A group of young Norwegian guys stopped in the street to stare at us. The night wind ruffled the branches of the enormous cottonwood at the corner. My husband, Jonathan, had managed to smear his toe into an almost invisible groove. He pressed his cheek to the wall and reached for a chip two feet to his right. I sat cross-legged on the pavement, camera in hand. Our friend, Jeff, stood nearby with his wife Amy, who stretched her fingers, awaiting her turn on the rock.

“What are you doing?” asked one of the Norwegians.

“Just climbing around,” I said.

“Where are you from?”


He nodded, as though this made sense of the oddity: two couples with chalked-up fingers in the middle of urban Oslo at night, puzzling out a traverse along a man-made stone wall. I didn’t bother to clarify that Jonathan and I actually lived only a couple blocks down the street.


We’d been expats in Norway just over a year, and we passed this wall, running below a French schoolyard, almost every day. But that was all it had been to us—a nondescript, bare wall—until that midsummer’s eve.

When Jonathan and I lived in the San Francisco Bay Area, we visited Yosemite as often as we could snag a campsite, to hike and to climb. But since our move to Norway in 2011, we’d found it difficult to maintain our favorite hobby. Our climbing stuff had begun to gather a more domestic form of dust by the time our first guests arrived in Oslo, a week before the 2012 summer solstice.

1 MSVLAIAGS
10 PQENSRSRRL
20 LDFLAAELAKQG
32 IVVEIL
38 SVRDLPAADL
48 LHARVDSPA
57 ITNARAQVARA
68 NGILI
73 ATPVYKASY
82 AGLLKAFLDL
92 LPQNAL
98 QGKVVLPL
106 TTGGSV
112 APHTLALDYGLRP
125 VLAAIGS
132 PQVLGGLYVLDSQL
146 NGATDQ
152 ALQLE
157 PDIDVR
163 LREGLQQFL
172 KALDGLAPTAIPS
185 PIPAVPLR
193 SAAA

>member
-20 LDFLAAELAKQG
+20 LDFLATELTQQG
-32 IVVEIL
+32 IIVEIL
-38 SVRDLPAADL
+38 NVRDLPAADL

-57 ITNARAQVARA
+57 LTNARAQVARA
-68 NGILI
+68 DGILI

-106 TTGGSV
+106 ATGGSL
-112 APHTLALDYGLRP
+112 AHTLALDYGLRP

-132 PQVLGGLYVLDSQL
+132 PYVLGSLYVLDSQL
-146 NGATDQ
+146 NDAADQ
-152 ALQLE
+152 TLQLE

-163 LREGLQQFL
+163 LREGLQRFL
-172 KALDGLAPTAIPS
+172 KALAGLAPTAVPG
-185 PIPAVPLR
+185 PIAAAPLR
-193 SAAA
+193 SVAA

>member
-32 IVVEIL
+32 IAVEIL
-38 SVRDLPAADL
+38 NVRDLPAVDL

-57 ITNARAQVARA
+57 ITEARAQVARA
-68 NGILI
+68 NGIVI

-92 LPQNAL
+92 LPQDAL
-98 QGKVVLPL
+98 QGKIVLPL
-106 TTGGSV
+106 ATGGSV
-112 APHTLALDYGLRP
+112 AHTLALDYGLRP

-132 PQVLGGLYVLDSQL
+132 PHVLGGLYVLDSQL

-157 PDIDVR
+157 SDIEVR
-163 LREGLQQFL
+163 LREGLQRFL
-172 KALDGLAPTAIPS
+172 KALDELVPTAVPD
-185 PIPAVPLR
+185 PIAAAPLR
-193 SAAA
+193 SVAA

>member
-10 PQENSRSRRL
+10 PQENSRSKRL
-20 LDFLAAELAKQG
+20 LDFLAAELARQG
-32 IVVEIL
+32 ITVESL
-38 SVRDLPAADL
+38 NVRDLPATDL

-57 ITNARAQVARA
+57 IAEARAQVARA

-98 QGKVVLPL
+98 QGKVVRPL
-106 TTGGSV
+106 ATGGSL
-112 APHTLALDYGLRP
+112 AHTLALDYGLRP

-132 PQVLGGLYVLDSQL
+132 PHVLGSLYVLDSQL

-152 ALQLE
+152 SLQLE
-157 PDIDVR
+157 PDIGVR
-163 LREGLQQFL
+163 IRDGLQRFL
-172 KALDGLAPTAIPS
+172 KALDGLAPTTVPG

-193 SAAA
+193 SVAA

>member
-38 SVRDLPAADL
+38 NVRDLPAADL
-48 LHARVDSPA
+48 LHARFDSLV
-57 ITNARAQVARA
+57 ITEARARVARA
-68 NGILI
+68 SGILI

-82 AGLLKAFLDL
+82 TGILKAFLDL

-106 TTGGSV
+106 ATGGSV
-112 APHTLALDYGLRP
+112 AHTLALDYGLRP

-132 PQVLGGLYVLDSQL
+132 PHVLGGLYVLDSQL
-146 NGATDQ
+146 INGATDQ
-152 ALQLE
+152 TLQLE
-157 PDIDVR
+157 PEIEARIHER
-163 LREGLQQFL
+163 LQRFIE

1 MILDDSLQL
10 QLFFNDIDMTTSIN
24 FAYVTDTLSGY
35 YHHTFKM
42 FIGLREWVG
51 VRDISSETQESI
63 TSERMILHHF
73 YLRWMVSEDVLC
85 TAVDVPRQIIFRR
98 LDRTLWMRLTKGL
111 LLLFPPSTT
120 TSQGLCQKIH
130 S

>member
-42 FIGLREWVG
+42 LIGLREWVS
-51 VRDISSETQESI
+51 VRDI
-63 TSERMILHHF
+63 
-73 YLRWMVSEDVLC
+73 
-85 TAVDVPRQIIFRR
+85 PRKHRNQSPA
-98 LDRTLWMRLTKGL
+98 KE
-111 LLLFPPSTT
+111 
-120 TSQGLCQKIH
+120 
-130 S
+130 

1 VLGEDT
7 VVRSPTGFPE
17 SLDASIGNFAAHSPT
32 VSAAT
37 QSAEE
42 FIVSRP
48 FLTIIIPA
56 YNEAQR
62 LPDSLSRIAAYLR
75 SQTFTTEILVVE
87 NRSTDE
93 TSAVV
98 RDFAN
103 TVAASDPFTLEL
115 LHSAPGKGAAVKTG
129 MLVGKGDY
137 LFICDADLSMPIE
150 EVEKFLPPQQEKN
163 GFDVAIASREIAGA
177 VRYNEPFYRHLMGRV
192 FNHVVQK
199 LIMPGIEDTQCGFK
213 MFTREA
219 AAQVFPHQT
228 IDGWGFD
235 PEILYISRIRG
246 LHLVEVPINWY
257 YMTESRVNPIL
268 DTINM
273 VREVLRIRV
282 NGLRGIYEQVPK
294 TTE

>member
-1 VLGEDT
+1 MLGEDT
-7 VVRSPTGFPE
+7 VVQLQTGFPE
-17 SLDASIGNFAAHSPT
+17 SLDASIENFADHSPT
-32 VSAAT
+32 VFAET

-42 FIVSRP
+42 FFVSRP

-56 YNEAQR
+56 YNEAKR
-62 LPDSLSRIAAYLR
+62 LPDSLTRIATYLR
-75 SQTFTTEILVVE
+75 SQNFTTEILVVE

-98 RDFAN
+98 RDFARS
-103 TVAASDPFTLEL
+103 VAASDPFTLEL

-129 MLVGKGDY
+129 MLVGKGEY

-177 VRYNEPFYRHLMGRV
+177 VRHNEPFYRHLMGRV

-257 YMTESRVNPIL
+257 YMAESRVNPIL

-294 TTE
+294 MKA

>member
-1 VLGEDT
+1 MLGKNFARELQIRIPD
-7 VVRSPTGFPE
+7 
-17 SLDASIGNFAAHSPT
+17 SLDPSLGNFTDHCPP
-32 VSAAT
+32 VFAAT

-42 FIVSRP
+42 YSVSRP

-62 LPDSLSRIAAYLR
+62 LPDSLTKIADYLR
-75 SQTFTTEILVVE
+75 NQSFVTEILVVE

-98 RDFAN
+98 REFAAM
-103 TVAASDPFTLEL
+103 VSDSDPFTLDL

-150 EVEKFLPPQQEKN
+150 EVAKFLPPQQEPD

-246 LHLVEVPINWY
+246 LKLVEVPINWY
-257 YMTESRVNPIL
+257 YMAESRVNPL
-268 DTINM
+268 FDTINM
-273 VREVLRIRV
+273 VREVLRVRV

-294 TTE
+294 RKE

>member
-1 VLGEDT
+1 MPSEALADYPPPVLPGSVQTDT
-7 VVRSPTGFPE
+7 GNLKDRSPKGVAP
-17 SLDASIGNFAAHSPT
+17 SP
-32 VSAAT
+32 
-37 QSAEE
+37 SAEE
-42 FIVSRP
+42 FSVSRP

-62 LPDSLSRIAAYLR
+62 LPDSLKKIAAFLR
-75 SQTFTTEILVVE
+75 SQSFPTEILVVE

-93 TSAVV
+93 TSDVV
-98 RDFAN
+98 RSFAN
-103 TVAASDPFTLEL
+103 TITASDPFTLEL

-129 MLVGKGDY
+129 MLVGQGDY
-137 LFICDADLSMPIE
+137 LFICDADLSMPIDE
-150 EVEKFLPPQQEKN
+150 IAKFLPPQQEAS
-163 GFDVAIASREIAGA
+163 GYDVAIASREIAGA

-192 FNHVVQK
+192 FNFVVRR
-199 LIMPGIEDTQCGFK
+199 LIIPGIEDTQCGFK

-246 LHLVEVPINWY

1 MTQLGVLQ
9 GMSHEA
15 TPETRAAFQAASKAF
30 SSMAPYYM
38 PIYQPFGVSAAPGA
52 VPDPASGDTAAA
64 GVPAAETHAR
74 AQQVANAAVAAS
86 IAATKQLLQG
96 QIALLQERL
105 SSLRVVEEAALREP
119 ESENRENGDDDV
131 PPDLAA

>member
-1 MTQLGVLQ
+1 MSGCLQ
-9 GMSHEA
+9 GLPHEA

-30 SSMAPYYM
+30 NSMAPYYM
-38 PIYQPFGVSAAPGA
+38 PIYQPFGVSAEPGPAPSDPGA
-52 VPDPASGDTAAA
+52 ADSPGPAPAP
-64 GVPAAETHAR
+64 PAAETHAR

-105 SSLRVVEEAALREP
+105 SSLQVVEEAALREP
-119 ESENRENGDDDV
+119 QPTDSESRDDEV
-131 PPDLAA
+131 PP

We crammed as much sightseeing as we could into those long days: the Folk Museum, the Holmenkollen ski jump. On our last evening with Jeff and Amy, the sun hung in the sky, reluctant to set until well after 10pm. None of us wanted to say goodnight.


That’s when Jeff reminded us that they’d packed their climbing shoes.

We ran out the door, down the stairs, and ended up at the French school. The schoolyard is raised above the naturally descending streetline. Each stone in the supporting wall is three or four feet long. Between the dark, rough-faced stones run ribbons of white mortar. A bright security light bathed the playground and street in an orange glow. Jonathan stepped up to the wall. Under his strong fingertips, it became something else.

Buildering reveals the nature of a building, the personality of a wall. Over the next half an hour, we uncovered a pattern of crimpy, stretchy holds and moves.


One of the Norwegian guys pulled his iPhone from his pocket and snapped a photo. As the group left, they called back to us, “Rest in peace, California!” (We’re reasonably sure they meant “Take it easy”, but it’s the thought that counts.)

I’ve never seen the schoolyard wall in my neighborhood the same way. Now it holds a secret route, one navigated by fingers and toes, and has been dusted by the chalk echoes of our movements alone.


Words and photos by Audrey Camp. Audrey is a writer and American expat living in Oslo, Norway. Her essays have appeared in a number of literary journals including “Between Stone and Air”, published by Forge magazine, where Audrey introduces her friends to multi-pitch climbing. For stories on expat life, marriage, and climbing check out her blog, The Girl Behind the Red Door. Twitter: @audreycamp. Website: audreycamp.com.